I had to get sanctuary because it was not making sense for me to hide. I would not be allowed to drive a car anymore, to work as I used to, not even to go to school. Hiding would change everything. So, I left everything. I left my house, my family, my friends, my community, my job. Everything. I miss them, but I can’t go back yet. I don’t know if I will ever be able to go back.

It’s hard right now because it’s not only me living in sanctuary at this church. I am here with two children. When we got here, my son was 10 and my daughter was two. Now he is eleven and she is three. I feel sad living in the church because the children are suffering. They are traumatized. How’re you going to explain to them, your child, that you can’t leave the church. They don’t comprehend.

My son goes to school here now – but I cannot take him to school any more. I can’t check up that everything is okay with him at school. That is very hard for me. I’m the type of Mom that will show up to school without no appointment and say, “I want to know how my son is doing.” But I can’t do that anymore.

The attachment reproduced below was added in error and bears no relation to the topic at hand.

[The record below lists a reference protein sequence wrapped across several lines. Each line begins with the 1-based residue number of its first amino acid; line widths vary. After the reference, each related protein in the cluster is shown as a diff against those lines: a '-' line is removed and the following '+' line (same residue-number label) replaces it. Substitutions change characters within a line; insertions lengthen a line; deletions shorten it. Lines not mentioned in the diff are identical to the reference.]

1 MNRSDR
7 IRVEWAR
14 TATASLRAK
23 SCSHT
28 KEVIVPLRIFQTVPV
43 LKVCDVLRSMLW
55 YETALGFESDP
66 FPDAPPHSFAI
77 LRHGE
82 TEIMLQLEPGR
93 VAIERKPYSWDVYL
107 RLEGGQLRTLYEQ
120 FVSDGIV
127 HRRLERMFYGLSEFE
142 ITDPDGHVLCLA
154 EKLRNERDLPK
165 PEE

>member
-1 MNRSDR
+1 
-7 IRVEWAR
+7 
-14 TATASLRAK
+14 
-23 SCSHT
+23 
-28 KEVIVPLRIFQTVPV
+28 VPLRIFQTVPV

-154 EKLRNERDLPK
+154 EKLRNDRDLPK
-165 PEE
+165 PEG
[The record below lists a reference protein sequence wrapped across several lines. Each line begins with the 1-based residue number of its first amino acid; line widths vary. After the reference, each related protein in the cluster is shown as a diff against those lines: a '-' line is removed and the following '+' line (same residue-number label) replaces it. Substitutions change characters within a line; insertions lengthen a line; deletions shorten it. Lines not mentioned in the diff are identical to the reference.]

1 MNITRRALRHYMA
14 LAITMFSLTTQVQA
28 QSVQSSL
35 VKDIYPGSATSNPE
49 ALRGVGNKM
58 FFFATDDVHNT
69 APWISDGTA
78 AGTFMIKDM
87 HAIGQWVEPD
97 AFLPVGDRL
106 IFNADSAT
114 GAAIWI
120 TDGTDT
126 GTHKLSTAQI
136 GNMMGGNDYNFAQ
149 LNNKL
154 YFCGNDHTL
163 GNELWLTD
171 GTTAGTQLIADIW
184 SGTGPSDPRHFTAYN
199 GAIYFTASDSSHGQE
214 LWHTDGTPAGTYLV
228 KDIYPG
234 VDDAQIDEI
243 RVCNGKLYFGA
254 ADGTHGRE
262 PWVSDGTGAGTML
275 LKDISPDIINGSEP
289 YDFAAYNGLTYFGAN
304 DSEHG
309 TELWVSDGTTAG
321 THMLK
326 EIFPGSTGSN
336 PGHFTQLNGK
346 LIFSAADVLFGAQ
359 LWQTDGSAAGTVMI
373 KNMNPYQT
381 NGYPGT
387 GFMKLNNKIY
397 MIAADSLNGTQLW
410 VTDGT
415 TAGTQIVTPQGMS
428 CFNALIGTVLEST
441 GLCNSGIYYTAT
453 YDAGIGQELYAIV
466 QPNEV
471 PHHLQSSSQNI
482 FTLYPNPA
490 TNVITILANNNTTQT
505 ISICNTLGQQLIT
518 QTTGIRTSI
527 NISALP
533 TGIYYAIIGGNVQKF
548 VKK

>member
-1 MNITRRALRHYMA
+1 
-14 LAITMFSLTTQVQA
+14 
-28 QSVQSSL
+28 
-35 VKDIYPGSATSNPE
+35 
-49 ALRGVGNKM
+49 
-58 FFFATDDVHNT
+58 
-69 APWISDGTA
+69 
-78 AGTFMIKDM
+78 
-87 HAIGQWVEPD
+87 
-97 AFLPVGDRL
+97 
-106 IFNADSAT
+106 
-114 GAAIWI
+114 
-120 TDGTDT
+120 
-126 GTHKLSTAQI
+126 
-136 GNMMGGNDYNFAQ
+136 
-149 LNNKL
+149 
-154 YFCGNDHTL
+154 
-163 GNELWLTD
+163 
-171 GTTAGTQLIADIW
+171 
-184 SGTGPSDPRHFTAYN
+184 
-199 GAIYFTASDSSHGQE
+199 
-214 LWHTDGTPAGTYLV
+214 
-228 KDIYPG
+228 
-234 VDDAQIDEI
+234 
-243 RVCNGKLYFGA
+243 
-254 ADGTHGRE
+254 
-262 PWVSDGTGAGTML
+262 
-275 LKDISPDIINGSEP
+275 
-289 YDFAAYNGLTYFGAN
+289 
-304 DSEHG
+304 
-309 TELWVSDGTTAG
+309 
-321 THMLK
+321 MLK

My son, he has been a very good boy. He keeps fighting too because even if Mommy can’t do the usual things with him, he still focuses and stuff. Like he is really is a very busy boy. They have to learn. I can’t have him watching TV all the time. He is fighting because he needs to study, he needs to be focused. I always been telling him that whatever is going on in your life, you have to fight for the things you want. Everybody has their goals and things they want to reach. Our situation isn’t going to stop him. He isn’t going to give up. It may feel like we are stuck a little bit but we are going to get out of this place.

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Sofi Chavez, Immigrant Protector